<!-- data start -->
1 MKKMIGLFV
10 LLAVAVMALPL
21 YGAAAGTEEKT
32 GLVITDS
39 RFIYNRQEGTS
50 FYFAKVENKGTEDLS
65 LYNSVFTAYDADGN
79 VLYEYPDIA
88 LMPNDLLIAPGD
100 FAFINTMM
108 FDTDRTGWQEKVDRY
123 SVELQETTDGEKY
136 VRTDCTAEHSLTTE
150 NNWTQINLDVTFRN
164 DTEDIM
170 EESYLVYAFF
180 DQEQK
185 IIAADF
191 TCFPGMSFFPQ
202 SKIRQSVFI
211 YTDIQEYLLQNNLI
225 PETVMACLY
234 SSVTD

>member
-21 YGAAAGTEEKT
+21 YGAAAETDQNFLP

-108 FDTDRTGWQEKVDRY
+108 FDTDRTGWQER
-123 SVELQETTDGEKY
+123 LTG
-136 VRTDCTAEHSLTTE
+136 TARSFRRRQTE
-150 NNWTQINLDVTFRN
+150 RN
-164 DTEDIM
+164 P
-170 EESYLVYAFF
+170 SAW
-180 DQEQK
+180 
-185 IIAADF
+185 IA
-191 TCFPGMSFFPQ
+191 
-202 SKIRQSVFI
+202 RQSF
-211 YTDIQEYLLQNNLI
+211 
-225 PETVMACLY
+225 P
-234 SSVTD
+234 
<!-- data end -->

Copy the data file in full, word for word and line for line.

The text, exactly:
1 MKKMIGLFV
10 LLAVAVMALPL
21 YGAAAGTEEKT
32 GLVITDS
39 RFIYNRQEGTS
50 FYFAKVENKGTEDLS
65 LYNSVFTAYDADGN
79 VLYEYPDIA
88 LMPNDLLIAPGD
100 FAFINTMM
108 FDTDRTGWQEKVDRY
123 SVELQETTDGEKY
136 VRTDCTAEHSLTTE
150 NNWTQINLDVTFRN
164 DTEDIM
170 EESYLVYAFF
180 DQEQK
185 IIAADF
191 TCFPGMSFFPQ
202 SKIRQSVFI
211 YTDIQEYLLQNNLI
225 PETVMACLY
234 SSVTD

>member
-21 YGAAAGTEEKT
+21 YGAAAETDQNFLP

-108 FDTDRTGWQEKVDRY
+108 FDTDRTGWQER
-123 SVELQETTDGEKY
+123 LTG
-136 VRTDCTAEHSLTTE
+136 TARSFRRRQTE
-150 NNWTQINLDVTFRN
+150 RN
-164 DTEDIM
+164 P
-170 EESYLVYAFF
+170 SAW
-180 DQEQK
+180 
-185 IIAADF
+185 IA
-191 TCFPGMSFFPQ
+191 
-202 SKIRQSVFI
+202 RQSF
-211 YTDIQEYLLQNNLI
+211 
-225 PETVMACLY
+225 P
-234 SSVTD
+234 